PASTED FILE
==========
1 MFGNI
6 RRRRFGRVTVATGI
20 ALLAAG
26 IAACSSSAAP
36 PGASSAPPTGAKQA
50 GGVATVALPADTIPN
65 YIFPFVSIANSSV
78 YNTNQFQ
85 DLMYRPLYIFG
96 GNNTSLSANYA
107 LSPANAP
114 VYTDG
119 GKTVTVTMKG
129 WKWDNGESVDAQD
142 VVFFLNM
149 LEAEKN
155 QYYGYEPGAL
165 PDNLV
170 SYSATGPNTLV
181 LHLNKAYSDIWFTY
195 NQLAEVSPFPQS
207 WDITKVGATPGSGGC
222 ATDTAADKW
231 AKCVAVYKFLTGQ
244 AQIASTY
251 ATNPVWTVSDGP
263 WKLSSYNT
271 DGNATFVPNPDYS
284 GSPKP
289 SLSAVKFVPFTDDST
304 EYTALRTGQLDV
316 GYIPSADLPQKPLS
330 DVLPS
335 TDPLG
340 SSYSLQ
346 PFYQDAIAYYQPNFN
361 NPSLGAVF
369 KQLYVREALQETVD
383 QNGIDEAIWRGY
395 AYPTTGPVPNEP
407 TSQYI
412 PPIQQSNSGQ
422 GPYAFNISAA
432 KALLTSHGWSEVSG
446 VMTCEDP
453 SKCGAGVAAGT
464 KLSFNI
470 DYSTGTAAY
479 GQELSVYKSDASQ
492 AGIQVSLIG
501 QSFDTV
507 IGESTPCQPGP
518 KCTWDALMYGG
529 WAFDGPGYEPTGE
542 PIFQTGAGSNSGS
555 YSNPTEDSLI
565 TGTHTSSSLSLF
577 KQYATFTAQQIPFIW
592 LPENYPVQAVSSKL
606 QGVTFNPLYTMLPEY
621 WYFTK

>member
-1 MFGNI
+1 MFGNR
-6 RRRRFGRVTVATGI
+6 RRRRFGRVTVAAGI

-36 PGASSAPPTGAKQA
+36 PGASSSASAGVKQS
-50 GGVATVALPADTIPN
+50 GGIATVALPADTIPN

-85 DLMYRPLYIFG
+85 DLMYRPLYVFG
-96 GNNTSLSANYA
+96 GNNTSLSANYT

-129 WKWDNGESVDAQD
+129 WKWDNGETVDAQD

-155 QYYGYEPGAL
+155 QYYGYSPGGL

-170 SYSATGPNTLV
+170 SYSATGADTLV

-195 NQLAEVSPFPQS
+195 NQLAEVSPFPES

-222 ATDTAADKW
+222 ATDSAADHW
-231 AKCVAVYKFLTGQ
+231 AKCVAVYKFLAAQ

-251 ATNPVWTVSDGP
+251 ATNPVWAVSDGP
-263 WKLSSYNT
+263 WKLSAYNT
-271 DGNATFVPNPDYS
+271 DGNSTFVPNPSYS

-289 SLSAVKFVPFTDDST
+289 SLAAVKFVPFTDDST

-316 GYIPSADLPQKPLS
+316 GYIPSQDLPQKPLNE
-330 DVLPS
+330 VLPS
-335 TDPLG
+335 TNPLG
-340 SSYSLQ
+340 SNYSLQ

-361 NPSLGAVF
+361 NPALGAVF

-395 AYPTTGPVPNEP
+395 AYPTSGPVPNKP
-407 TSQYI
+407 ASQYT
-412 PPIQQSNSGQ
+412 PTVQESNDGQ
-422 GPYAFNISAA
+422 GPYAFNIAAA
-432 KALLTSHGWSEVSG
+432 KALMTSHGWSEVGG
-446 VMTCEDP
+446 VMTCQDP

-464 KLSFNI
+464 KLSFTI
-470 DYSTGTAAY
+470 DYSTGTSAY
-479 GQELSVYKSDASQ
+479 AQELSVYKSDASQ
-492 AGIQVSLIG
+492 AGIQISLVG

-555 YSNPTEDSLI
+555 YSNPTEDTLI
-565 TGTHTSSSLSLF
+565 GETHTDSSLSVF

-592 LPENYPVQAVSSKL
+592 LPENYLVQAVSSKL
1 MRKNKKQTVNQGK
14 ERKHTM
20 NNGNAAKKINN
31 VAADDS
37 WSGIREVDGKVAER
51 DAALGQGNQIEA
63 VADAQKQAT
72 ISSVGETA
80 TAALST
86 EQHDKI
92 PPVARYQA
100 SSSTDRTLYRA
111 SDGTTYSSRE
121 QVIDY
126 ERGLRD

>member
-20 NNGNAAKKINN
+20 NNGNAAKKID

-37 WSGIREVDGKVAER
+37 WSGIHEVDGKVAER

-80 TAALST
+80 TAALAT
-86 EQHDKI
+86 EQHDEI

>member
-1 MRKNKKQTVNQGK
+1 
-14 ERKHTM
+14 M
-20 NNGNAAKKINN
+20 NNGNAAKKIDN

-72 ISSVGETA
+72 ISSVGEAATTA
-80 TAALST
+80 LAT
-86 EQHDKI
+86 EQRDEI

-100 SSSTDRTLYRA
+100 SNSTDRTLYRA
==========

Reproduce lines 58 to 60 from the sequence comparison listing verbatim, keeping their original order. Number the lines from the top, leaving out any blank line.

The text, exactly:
577 KQYATFTAQQIPFIW
592 LPENYPVQAVSSKL
606 QGVTFNPLYTMLPEY